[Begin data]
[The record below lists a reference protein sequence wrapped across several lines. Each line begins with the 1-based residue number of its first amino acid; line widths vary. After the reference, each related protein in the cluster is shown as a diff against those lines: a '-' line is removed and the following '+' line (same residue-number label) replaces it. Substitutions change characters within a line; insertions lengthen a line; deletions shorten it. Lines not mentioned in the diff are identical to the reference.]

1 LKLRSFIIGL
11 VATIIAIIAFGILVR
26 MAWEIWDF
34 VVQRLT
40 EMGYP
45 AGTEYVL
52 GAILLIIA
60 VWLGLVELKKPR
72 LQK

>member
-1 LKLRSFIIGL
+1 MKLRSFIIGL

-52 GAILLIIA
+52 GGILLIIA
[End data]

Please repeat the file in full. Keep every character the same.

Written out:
[The record below lists a reference protein sequence wrapped across several lines. Each line begins with the 1-based residue number of its first amino acid; line widths vary. After the reference, each related protein in the cluster is shown as a diff against those lines: a '-' line is removed and the following '+' line (same residue-number label) replaces it. Substitutions change characters within a line; insertions lengthen a line; deletions shorten it. Lines not mentioned in the diff are identical to the reference.]

1 LKLRSFIIGL
11 VATIIAIIAFGILVR
26 MAWEIWDF
34 VVQRLT
40 EMGYP
45 AGTEYVL
52 GAILLIIA
60 VWLGLVELKKPR
72 LQK

>member
-1 LKLRSFIIGL
+1 MKLRSFIIGL

-52 GAILLIIA
+52 GGILLIIA